Some have asked what I do for living or what is my profession. At the very moment I'm still in college, but I'm getting my degree in tool & die making in 3 months. Tool & die maker is basically like a machinist, but it is more to do with jigs, fixtures, molds, dies and tools. And generally speaking tool & die work is not a job where you make a hundred of this and a million of that, but rather one of this and two of that.
I already concluded all my obligatory training and exams, so I'm basically waiting for the graduation event and using this time to be at a moldshop to earn some living money. In this same place (Työkalutyöt Mattila Oy) where I work I did my thesis work, which was a very basic permanent casting mold for aluminum. The photo on the right shows the mold installed in the casting machine. This PDF (17 MB) descripes the work with lots of pictures, but unfortunately it is only in Finnish at the moment. I'm planning on writing it in English once I learn what the different mold parts are called in English as I don't know them all.
I have had extensive training in school about plastic injection molds, but at the company I work we mainly do die casting molds. They work essentially the same but have much more work and things to consider as the mold fills up with liquid aluminum rather than liquid plastic.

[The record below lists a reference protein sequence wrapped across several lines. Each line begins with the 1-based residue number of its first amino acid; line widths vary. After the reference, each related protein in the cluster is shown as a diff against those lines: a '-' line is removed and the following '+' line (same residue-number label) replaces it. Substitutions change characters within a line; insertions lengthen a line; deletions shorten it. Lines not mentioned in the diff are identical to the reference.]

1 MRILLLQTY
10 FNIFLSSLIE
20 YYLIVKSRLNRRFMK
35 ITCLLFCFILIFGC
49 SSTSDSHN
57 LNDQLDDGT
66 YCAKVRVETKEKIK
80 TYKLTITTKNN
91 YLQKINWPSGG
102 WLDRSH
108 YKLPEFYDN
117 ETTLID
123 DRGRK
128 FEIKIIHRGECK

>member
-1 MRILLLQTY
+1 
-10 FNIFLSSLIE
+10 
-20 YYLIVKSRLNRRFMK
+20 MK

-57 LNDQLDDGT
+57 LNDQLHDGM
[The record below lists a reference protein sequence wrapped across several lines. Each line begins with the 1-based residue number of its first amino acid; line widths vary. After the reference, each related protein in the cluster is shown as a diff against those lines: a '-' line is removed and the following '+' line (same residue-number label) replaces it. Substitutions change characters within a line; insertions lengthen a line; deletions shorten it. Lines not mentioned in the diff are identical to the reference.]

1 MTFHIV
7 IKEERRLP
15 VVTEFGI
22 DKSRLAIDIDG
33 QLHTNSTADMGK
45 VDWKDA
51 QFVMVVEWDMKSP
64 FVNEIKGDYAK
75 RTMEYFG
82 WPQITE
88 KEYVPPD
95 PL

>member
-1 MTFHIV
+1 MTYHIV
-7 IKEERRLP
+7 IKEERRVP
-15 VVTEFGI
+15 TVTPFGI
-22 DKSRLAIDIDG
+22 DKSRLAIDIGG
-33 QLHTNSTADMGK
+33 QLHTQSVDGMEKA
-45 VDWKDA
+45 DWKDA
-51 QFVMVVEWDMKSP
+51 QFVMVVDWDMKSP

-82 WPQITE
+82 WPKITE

I'm more specialised in assembling the mold, which means finishing all the pieces, fitting them together, assembling everything and making the small pieces that are missing with (usually) a manual lathe and a surface grinder. I also do mold polishing and fitting the whole mold after assembling it.
And when the need arises, I use the CNC mills with MasterCAM or straight from the Heidenhain controller panel to make parts. I mainly use 3-axis mills, but I have had some limited training on 3+2 axis work on a 5-axis machine.
We don't have a wire EDM, but I do know how to operate one as I have used Fanuc 0iA and 1iC machines. Sinker EDM experience is a little bit less than my wire EDM experience, I have only used an AGIE-Charmilles and repaired an old AGIE (older than me!). The one pictured on the right is the machine we had in school.
We also do not have a CNC lathe, but I have used one small machine at school (picture on the right) extensively, as I was the only one who knew how to operate it. Nobody had a clue of how to run it, so I did as I always do: RTFM. In the course of learning to use the machine I wrote a manual for the lathe in Finnish with lots of pictures. The lathe controller was Fanuc 0-TD, meaning very old and very basic.